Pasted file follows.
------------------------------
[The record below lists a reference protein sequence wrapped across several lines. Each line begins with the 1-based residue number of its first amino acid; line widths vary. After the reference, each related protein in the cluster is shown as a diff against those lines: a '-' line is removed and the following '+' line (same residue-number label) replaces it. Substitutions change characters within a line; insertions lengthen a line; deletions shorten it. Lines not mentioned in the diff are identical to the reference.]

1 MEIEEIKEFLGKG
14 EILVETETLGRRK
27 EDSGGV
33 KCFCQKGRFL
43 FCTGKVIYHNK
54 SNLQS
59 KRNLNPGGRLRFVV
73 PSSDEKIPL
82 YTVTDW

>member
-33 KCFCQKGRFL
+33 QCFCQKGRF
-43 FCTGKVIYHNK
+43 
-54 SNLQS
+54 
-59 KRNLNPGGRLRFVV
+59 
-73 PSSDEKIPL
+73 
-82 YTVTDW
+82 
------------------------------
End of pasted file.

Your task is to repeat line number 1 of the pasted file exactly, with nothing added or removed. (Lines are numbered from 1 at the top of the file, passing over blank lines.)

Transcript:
[The record below lists a reference protein sequence wrapped across several lines. Each line begins with the 1-based residue number of its first amino acid; line widths vary. After the reference, each related protein in the cluster is shown as a diff against those lines: a '-' line is removed and the following '+' line (same residue-number label) replaces it. Substitutions change characters within a line; insertions lengthen a line; deletions shorten it. Lines not mentioned in the diff are identical to the reference.]